Ritalin effects

Tes Editorial

In response to your article "Temper or trauma" (TES, May 26), I should like to set the record straight as to how the drug Ritalin is prescribed by Dr Geoffrey Kewley at the Learning Assessment Centre, Horsham, Sussex.

My son James was referred to Dr Kewley by my GP last October. We went to the Learning Assessment Centre in February. Before meeting Dr Kewley, James had a two-hour assessment with an educational psychologist followed by an in-depth discussion.

We then had a long consultation with Dr Kewley, during which we discussed James's problems over all of his nine-and-a-half years. Detailed reports were requested from James's primary school. They were more than pleased to provide these, as James has been statemented for special educational needs since reception class.

James was diagnosed as having significant attention deficit hyperactive disorder (ADHD), together with some underlying learning difficulties. It was suggested to us that we may wish to try Ritalin. This was not a decision we took lightly but after careful consideration, decided to go ahead. This decision was entirely our own.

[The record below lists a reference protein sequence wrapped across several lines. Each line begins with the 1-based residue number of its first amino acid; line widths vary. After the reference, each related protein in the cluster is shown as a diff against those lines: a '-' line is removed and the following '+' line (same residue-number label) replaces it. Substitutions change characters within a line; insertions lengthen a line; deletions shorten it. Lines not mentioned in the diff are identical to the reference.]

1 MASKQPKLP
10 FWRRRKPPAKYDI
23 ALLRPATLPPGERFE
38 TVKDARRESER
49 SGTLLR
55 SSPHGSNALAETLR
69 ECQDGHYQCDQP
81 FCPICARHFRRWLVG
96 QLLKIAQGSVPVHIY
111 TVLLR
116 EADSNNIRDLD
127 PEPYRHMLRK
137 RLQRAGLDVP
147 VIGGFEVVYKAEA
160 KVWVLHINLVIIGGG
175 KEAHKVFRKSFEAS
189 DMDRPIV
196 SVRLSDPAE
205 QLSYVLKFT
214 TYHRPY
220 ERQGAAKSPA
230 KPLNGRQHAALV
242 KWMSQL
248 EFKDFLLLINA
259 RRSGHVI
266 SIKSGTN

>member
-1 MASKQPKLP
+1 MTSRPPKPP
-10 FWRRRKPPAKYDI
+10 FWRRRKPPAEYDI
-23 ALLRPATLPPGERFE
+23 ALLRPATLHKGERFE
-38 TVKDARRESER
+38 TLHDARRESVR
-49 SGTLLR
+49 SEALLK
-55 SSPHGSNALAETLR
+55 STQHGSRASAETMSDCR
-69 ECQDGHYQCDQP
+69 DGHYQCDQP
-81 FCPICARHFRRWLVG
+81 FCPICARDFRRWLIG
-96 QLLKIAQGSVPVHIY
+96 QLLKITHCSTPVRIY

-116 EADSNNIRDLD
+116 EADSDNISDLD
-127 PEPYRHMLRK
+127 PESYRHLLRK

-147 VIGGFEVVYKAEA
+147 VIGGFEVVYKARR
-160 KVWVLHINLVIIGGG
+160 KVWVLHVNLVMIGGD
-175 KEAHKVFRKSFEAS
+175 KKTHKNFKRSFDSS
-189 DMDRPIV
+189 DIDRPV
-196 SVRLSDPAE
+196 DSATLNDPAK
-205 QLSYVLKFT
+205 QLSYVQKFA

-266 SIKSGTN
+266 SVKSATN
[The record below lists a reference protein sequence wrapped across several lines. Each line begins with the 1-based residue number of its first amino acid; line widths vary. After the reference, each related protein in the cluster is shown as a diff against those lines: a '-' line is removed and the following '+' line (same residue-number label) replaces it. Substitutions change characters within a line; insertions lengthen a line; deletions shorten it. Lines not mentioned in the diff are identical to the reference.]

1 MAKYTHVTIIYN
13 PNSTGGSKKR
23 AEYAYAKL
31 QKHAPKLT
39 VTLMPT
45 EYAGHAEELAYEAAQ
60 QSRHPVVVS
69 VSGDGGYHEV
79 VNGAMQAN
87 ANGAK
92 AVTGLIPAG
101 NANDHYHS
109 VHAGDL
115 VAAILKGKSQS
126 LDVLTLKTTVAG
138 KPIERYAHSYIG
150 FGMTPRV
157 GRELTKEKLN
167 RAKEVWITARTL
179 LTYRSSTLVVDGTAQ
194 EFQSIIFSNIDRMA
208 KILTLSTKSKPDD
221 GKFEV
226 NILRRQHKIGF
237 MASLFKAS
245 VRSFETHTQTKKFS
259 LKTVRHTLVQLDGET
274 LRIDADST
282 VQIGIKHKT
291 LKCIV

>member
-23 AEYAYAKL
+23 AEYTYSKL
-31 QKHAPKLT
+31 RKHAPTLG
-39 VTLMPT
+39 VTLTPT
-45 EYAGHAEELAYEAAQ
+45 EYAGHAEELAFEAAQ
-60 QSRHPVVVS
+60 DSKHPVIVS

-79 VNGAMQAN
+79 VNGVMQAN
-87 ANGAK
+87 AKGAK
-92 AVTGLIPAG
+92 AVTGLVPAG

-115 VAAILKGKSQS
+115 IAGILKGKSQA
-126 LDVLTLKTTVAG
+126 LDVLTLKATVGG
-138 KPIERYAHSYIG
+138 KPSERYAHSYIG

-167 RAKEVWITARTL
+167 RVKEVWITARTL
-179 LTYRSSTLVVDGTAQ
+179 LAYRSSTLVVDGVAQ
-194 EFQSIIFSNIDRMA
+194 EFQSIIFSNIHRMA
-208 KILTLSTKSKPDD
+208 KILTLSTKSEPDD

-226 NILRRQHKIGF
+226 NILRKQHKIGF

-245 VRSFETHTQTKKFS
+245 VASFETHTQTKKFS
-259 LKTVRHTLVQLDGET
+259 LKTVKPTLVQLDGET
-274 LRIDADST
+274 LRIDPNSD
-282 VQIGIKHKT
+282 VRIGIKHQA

James has now been taking Ritalin since February and we haven't looked back. His personality is completely unchanged, his sparkle remains. His behavioural problems, together with his inability to cope with his school work have become bad memories. James continues to receive some classroom support and this together with the drug is the obvious way forward for him.

The increased interest and demand for information on ADHDADD should not be turned into a pro or anti-Ritalin debate. This will do no favours for the children, parents and staff teaching and non-teaching) who are suffering daily.

Those of us who know ADHDADD exists must strive to educate others who believe these children to be the sad by-products of "bad parenting", "birth trauma" and all the other excuses that are offered.

JENNY MISSEN 41 Peninsular Close Bedfont, Middlesex

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